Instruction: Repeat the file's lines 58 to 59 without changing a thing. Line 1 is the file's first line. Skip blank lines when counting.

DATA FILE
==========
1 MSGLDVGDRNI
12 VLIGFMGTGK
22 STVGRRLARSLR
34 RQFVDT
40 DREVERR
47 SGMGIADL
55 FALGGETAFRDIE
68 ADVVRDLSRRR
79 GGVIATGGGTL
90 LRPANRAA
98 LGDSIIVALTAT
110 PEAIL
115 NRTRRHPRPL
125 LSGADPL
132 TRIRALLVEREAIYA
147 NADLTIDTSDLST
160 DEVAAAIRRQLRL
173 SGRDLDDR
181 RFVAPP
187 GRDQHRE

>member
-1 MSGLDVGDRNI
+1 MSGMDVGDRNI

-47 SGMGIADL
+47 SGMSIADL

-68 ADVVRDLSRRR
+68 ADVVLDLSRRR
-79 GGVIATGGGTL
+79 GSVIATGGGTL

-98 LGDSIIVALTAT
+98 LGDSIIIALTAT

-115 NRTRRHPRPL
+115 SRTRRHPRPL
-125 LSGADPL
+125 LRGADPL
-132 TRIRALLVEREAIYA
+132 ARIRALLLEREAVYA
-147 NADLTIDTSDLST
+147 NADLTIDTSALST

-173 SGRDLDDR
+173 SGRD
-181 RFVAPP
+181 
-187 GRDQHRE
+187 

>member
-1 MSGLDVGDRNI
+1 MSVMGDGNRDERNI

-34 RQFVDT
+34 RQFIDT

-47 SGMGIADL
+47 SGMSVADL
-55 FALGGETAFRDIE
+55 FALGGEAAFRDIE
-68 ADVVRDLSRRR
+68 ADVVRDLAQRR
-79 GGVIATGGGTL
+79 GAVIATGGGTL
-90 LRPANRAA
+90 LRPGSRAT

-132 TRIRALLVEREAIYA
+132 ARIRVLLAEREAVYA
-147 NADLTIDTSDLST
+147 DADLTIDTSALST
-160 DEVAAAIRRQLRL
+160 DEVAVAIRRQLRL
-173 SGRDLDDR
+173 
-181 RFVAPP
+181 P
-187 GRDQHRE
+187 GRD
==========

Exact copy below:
+79 GAVIATGGGTL
-90 LRPANRAA